Harassment, discrimination, bullying, social isolation, poverty, migration, trauma, unemployment, poor housing, homelessness, family history, stress and in particular social stressors and inner city life are all risk factors for mental ill health ill. And if you’re from a Black or minority ethnic background, guess what? You’re more likely to be affected by them.

What does the science say?

Leading researcher in this field, Dr Robert Carter, showed that many individuals who have suffered racial discrimination experienced it as a form of trauma similar to post traumatic stress disorder (Carter et al. 2009).

A more recent study examined this further and showed a relationship between racial discrimination and dissociation, which is disconnection from thoughts, feelings, memories, identity, surroundings and time.

Thankfully there is now a growing body of high quality research studying the effects of racism on mental health and even though there were clear links shown in previous research for some reason this was ignored.

What do the stats say?

  • People from Black and minority ethnic backgrounds felt the possible financial costs of therapeutic interventions were too expensive since the majority of Black and minority ethnic people were from poor socio-economic backgrounds.
  • Historically, ethnic minorities have been more likely to be prescribed antidepressants and other forms of medication rather than psychological and cognitive behavioural interventions which eliminate the need for dependency on drugs.
  • Out of 16 specific ethnic groups, Black Caribbean people had the highest rates of detention under the mental health act 2020.

I could go on with shocking statistics but let’s look at the impact of these three. 

The cost of counselling and talking therapies are seen to be out of reach for minority ethnic people and so the private route is seen as inaccessible.

Due to systemic racism suffered by Black and minority ethnic populations there may be a deep distrust of authority which causes fear of accessing free NHS medical services.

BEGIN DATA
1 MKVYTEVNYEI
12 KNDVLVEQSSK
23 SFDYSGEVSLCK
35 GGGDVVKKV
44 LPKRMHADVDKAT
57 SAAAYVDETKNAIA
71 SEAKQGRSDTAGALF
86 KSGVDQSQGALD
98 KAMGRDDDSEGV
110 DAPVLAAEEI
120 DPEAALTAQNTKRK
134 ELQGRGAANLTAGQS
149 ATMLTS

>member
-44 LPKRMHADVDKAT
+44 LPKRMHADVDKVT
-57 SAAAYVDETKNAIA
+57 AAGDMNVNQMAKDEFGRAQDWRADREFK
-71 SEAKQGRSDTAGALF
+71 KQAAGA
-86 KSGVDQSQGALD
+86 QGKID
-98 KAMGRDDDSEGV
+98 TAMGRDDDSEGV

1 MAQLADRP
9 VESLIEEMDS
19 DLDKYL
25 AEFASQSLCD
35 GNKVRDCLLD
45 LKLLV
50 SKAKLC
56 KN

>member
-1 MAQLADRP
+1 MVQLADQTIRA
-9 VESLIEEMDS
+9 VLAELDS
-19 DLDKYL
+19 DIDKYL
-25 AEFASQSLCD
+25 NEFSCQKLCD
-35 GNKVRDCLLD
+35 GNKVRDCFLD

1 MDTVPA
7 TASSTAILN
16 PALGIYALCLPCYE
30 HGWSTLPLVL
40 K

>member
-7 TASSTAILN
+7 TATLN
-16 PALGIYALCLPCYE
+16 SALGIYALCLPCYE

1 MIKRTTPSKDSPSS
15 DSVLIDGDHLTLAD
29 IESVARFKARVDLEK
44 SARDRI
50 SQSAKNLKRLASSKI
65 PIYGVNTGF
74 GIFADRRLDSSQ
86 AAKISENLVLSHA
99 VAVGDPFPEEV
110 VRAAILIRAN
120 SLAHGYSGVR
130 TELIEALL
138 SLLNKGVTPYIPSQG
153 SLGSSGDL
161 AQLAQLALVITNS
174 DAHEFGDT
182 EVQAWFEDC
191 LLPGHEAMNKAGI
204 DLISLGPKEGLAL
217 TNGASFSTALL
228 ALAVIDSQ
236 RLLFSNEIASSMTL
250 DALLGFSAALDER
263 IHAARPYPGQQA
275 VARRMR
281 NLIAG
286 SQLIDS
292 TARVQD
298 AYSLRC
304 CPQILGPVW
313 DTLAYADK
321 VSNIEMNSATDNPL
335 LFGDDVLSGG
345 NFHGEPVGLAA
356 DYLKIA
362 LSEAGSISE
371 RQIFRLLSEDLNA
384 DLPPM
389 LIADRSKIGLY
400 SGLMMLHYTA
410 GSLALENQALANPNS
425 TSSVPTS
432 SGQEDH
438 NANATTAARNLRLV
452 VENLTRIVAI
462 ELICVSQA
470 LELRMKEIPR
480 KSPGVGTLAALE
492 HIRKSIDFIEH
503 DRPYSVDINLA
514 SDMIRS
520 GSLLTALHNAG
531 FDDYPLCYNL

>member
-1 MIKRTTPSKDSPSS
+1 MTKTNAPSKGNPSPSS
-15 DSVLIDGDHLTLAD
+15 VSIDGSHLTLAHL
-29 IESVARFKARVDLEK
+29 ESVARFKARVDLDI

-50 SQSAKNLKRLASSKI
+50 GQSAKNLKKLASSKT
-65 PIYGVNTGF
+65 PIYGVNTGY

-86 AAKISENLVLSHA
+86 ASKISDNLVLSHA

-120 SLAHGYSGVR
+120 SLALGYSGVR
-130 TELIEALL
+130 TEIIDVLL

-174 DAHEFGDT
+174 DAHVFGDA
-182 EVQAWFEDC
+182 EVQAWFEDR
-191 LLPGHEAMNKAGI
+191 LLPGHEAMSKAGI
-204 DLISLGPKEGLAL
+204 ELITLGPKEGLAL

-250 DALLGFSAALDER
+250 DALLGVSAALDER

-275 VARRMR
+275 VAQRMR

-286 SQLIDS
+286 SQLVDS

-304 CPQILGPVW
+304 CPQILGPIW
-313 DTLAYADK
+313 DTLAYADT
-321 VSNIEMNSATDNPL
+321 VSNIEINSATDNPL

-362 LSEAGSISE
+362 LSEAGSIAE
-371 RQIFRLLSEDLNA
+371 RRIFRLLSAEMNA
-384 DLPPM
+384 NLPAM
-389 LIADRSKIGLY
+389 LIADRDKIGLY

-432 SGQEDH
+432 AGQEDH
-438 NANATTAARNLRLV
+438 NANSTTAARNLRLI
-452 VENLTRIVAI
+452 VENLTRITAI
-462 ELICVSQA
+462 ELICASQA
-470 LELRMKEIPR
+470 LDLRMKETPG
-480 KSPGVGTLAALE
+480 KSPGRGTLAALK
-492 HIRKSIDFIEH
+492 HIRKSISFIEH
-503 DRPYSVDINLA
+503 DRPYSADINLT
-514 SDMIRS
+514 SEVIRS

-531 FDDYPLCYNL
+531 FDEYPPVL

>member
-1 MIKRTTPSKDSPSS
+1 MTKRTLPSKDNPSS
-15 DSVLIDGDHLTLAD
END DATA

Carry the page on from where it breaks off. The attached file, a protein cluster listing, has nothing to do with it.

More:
We know that early intervention is vital when treating mental health conditions.

If Black people are more likely to be given drugs than talking therapies this means that the symptoms are being treated rather than the root of the problem, which talking therapies seek to do. So the problem is still there and all that happens is the person becomes dependent on drugs.

And so if that early intervention and follow up treatment is not there, then it’s more likely that intervention will come at crisis level and the stats back this up as White people are more likely to be sectioned/referred by their GP or CMHT (community mental health team) and Black people by the police.

What can we do about it?

Real change is happening within mental health services but a deep distrust of authority is a very real thing and will take time to heal. If you haven’t experienced racism yourself this may be a hard, or even impossible, thing to understand.

To make active change now, we as individuals must not only become actively anti-racist we must empower ourselves and each other to learn about mental health and how we can support each other.

There are specialist mental health services available specifically for Black & minority ethnic people like Black Minds Matter who connect Black individuals and their families to free mental health services and Nafsiyat the intercultural therapy centre  which offers talking therapies in over 20 languages.

Mental Health First Aid England has an excellent downloadable PDF on supporting the wellbeing and mental health of People of Colour and Black people in the workplace.

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Mental Health

Sleep and Mental Health

Good sleep is vital to good mental and physical health

Sleep is essential for maintaining good health.  The odd sleepless night may affect your whole day, but consistently not getting enough sleep can have a serious impact on your mental health.  It can affect your ability to concentrate and make good decisions.  It can make you irritable and impatient.  It can cause anxiety and depression and increase your chances of other mental health conditions.  Conversely, having poor mental health can lead to problems with sleep.  It can become a never ending cycle.